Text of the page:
We arrived downtown right on time, and I headed over to Pier 16 with the group that was sailing first. This sail was the calmest. We started with a brief safety talk, and then the kids got to help raise the sails. They lined up along the halyards and hauled, hand over hand, shouting Heave, ho! at the end when it got really heavy. By this point, the kids who were initially nervous were smiling and chatting with their friends. The crew put a few kids to work coiling line, and others raised the foresails.
We spotted the Statue of Liberty and had a brief discussion of local geography. Now, I'm not exactly known for my sense of direction, but once I know where Manhattan and Brooklyn are, I do have a rough sense of where the other boroughs must be. Not so the kids. Where's the Bronx? the ship's educator asked. Several hands pointed towards New Jersey. Where's Queens? This one, they were sure, was in the direction of New Jersey. Where's Staten Island? And they all pointed towards Jersey. Every time we do a big trip like this one, we talk about just getting a couple of subway maps and talking to the kids about local geography and how to get around the city. Some are old pros at taking the subway alone, but others.... uptown? downtown? local? express? No clue.
The ship's educator gave the kids a few minutes to just look around them and take in their surroundings. For this first sail, she asked them to do it in silence. It was so peaceful, and the kids were mostly quiet, looking around, listening to the wind, the sails, the waves. For many, it was their first time on a boat, maybe even their first time downtown. For that alone, it was worth it. Everything has to be about enriching kids' knowledge of the world, adding to their experiences. The next time they read about sailing, or the ocean, they will have a memory to relate it to.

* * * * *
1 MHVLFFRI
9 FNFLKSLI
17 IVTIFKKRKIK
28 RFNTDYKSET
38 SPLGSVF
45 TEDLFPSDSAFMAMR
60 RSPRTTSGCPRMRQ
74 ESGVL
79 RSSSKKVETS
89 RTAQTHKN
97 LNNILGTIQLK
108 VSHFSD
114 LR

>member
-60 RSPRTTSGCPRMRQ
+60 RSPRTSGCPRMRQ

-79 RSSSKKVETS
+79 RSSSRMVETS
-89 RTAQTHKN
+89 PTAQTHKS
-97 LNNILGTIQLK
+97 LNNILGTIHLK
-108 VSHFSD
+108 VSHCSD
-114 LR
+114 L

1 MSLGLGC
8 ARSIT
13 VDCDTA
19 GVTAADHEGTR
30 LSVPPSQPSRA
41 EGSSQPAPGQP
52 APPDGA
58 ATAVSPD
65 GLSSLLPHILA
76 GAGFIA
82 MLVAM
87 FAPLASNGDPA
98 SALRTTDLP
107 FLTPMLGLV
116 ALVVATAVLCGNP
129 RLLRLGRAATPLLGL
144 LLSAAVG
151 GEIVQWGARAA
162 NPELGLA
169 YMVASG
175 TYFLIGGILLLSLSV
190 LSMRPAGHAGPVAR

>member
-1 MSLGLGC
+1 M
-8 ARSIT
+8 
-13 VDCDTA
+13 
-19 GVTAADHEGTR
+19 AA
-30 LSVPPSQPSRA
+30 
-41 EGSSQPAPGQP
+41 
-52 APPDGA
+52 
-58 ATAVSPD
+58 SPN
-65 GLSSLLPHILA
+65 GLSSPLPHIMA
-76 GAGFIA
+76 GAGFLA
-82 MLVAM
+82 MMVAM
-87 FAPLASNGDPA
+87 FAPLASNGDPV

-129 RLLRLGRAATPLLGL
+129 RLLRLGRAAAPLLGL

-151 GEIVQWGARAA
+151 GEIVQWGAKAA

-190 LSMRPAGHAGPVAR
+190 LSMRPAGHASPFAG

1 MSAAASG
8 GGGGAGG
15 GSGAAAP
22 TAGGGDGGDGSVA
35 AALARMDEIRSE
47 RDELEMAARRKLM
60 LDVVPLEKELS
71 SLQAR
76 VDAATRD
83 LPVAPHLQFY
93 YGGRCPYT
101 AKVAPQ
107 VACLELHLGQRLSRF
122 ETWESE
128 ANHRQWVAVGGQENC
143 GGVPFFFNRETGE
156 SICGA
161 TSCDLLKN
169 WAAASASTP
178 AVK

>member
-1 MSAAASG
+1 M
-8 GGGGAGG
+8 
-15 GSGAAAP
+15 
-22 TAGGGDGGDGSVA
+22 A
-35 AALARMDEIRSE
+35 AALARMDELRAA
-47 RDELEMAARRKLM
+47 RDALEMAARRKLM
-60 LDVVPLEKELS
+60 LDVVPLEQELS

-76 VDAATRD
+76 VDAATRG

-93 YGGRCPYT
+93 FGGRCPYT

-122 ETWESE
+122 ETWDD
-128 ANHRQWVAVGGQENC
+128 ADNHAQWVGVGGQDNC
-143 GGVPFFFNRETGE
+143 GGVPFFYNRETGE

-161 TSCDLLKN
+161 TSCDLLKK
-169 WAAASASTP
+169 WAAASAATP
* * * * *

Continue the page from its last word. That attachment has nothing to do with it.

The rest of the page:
Then we played block & tackle tug o'war. We put one little girl on the end of the line that was attached to a block (pulley). One of our larger boys was on the other end, a fixed line. The kids gasped as the girl easily won! More heavy people were stacked against her. She continued to win. But she has a pulley! they said.
On our way back, we split the kids up into three stations. One station built boats out of aluminum foil to test how the shape of the hull affects how much cargo the boat can hold. They tested their boats in little tubs of seawater. Another group did a workshop on sail theory. A third group looked at navigational charts and how to calculate speed in the water.
Finally, we reached the pier and headed back to shore. The kids were happy, the teachers were happy, our parent chaperones were happy. As we took kids to the bathroom and let them buy icees, the next group arrived, and I was off sailing again.
The second and third sails were much like the first, except that each group had more energy than the one before. By the end of the day, it was really hot and bright out, and they'd been scarfing candy at every opportunity and were very excitable. First one boy complained of seasickness. He sat for most of the sail with his head on his knees. Soon others started complaining. I wasn't sure how much it was real and how much it was the power of suggestion, until three kids started puking over the side of the boat. I'll give the kids credit, though, they were very brave about it. They felt bad, but didn't cry or fuss, they just calmly vomited and sipped water. I brought extra bottles of water, but next time, I'll bring even more.
Our other two groups had left for home by this point, and called to say that the subway that we needed to take was not running. Uh-oh. Luckily, nearly every train line runs from lower Manhattan, so we brainstormed another route and braced ourselves for a slow, crowded trip home. My group stopped to watch a juggler for a few minutes, and by the time we got to the train station, everything was normal again, although you really haven't lived until you've taken 26 kids home from a long day's field trip in a rush-hour subway car (it didn't even get better uptown, because there was a Yankee game and we were just in time to get caught in the middle of all that traffic, too).
By the time we straggled home - around 7 pm - all the teachers were wiped out. What. A. Day. But the kids loved it, and that's what matters.
And it didn't start raining until hours later, after I had dinner with another teacher, as we headed home to crawl into our beds.